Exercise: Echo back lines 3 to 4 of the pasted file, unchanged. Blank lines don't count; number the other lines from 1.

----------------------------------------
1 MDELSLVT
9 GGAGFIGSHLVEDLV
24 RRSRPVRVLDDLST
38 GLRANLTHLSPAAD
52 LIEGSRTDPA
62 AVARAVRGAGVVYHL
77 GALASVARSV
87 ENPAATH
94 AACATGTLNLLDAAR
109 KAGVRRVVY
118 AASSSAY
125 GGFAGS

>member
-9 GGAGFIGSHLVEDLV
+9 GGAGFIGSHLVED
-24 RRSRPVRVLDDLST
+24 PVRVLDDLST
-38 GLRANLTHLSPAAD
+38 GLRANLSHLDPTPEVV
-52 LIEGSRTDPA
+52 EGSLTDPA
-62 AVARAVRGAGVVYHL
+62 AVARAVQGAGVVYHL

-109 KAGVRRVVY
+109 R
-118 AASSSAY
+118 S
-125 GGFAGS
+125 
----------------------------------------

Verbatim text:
24 RRSRPVRVLDDLST
38 GLRANLTHLSPAAD